Daylight Savings

Spring Ahead* Daylight Saving Time – often referred to as “Summer Time”, “DST” or “Daylight Savings Time” – is a way of making better use of the daylight in the evenings by setting the clocks forward one hour during the longer days of summer, and back again in the fall.

Many countries observe DST, and many do not. Many countries use DST to make better use of the daylight in the evenings. Many people believe that DST could be linked to fewer road accidents and injuries. The extra hour of daylight in the evening is said to give children more social time and can boost the tourism industry because it increases the amount of outdoor activities.

DST is also used to save energy and reduce artificial light needed during the evening hours — clocks are set one hour ahead during the spring, and one hour back to standard time in the autumn. However, many studies disagree about DST’s energy savings and while some studies show a positive outcome, others do not.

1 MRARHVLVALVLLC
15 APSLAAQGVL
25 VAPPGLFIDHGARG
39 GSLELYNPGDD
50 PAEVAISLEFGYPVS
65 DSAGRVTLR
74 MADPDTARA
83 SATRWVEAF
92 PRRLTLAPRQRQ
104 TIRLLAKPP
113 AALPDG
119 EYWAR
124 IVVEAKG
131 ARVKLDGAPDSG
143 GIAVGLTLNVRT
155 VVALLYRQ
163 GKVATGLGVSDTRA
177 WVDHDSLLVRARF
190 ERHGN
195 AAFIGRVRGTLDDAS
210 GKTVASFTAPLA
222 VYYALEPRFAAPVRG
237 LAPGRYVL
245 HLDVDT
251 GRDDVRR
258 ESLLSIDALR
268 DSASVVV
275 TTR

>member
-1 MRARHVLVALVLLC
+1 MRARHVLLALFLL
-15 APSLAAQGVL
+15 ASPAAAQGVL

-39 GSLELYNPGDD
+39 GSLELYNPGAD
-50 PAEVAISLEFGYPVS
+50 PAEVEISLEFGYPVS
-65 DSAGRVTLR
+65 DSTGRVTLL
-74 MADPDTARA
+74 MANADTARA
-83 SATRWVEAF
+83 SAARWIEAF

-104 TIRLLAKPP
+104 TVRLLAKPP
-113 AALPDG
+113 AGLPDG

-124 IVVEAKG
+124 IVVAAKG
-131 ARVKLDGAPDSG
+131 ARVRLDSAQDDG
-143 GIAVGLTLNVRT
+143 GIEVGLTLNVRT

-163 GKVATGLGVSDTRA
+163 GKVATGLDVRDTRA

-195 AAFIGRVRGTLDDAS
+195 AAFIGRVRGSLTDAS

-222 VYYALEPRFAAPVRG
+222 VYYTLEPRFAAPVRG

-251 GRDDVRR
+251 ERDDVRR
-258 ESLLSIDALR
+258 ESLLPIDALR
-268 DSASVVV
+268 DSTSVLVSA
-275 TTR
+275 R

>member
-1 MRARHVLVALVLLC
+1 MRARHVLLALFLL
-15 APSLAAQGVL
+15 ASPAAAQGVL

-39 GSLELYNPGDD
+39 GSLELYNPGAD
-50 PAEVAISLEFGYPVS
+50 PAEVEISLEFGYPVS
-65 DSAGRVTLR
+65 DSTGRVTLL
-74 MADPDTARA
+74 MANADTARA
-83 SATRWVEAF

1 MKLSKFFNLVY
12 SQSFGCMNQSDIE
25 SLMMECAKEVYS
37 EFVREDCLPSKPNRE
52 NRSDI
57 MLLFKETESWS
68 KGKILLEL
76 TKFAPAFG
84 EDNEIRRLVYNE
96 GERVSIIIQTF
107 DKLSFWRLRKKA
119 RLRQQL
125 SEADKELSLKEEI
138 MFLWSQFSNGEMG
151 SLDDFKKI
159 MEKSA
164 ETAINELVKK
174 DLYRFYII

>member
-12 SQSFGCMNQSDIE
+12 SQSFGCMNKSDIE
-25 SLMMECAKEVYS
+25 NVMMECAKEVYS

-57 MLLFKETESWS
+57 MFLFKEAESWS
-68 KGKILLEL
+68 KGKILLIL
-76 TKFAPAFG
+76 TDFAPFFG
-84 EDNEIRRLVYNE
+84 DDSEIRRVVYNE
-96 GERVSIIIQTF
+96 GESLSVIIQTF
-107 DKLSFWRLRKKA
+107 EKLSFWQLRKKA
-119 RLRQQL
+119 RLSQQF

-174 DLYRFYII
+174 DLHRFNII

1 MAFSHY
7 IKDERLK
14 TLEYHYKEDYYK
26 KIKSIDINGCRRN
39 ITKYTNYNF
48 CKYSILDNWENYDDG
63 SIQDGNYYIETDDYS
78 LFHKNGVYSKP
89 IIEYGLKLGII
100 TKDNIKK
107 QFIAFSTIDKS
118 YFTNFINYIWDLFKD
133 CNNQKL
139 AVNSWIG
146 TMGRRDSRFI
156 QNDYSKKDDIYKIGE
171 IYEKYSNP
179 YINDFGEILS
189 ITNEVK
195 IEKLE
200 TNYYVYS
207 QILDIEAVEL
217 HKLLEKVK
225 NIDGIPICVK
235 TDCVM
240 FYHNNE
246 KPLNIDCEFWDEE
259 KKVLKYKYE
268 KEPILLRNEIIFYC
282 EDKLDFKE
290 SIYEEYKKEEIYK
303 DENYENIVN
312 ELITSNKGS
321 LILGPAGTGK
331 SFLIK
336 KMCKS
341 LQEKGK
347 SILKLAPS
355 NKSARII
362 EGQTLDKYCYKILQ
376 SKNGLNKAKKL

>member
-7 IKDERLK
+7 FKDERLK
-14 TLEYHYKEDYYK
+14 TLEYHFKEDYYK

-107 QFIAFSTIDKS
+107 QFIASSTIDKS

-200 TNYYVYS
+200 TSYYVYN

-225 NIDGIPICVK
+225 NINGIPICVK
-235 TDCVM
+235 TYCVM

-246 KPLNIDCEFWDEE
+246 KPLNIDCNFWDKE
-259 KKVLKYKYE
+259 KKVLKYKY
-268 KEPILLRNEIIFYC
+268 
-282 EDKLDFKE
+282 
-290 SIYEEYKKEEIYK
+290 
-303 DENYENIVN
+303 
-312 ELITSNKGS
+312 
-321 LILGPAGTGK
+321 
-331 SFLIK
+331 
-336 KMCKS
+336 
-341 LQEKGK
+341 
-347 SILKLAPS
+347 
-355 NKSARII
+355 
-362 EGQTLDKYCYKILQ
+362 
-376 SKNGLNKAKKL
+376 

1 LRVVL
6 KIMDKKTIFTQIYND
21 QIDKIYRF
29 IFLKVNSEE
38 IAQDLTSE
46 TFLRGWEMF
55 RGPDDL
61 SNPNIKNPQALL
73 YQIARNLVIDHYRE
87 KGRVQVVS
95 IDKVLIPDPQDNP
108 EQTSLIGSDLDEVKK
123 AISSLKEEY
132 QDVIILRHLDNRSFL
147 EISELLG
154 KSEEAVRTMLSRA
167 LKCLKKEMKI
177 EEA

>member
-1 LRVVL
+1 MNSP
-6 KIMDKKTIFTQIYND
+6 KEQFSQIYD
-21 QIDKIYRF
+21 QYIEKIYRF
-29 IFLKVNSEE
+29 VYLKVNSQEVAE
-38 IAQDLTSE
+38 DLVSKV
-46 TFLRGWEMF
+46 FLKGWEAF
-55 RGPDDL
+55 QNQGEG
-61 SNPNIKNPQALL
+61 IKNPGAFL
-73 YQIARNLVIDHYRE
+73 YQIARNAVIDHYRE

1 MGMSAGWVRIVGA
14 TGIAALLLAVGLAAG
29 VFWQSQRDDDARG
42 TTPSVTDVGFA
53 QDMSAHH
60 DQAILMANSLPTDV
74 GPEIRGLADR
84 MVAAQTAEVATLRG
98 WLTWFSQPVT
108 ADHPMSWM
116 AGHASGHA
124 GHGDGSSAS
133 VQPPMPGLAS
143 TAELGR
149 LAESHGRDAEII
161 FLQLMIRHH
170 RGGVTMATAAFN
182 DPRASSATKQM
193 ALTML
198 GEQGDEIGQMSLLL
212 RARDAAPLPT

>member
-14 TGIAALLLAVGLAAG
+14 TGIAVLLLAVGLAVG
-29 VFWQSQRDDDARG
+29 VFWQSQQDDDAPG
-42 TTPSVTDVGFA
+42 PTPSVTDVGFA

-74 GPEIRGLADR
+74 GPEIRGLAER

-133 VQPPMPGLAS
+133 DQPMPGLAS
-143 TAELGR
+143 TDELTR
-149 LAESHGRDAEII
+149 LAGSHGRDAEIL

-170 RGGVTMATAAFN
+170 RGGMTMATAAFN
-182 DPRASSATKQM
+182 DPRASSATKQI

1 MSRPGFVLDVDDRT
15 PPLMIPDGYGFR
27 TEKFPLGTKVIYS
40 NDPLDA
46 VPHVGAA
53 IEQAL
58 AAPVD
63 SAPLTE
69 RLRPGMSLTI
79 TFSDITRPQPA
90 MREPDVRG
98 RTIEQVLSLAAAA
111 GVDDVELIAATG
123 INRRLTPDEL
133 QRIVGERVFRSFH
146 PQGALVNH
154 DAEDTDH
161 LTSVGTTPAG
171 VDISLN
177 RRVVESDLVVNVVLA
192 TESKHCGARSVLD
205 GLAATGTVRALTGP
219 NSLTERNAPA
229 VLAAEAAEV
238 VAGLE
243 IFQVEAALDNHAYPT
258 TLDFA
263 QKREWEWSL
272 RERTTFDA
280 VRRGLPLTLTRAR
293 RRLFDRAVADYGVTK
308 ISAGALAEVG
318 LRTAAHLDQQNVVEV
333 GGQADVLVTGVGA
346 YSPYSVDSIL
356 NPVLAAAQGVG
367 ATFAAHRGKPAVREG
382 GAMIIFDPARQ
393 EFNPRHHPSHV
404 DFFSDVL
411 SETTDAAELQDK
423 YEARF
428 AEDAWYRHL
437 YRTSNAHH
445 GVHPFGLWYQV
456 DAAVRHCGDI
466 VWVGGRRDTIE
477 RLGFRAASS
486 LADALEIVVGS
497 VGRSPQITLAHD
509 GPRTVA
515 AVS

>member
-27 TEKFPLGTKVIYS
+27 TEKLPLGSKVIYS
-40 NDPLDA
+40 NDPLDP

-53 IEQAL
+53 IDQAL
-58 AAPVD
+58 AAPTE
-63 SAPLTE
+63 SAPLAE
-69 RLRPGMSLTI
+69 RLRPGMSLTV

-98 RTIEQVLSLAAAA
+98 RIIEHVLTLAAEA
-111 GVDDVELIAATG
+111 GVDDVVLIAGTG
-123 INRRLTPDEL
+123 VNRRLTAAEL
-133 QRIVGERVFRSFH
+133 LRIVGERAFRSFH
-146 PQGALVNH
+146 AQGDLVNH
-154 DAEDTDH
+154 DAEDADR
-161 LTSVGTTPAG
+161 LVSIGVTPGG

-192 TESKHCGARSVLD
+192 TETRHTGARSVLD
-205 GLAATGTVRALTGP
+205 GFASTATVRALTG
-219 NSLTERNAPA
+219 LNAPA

It is difficult to predict what will happen with Daylight Saving Time in the future. The daylight saving date in many countries may change from time to time due to special events or conditions. The United States, Canada and some other countries extended DST in 2007. The new start date is the second Sunday in March (previously the first Sunday in April) through to the first Sunday in November (previously the last Sunday in October).

Benjamin Franklin first suggested Daylight Saving Time in 1784, but modern DST was not proposed until 1895 when an entomologist from New Zealand, George Vernon Hudson, presented a proposal for a two-hour daylight saving shift to the Wellington Philosophical Society.

The conception of DST was mainly credited to an English builder, William Willett in 1905, when he presented the idea to advance the clock during the summer months. His proposal was published two years later and introduced to the House of Commons in February 1908. The first Daylight Saving Bill was examined by a select committee but was never made into a law. It was not until World War I, in 1916, that DST was adopted and implemented by several countries in Europe who initially rejected the idea.

* http://www.timeanddate.com/time/dst/

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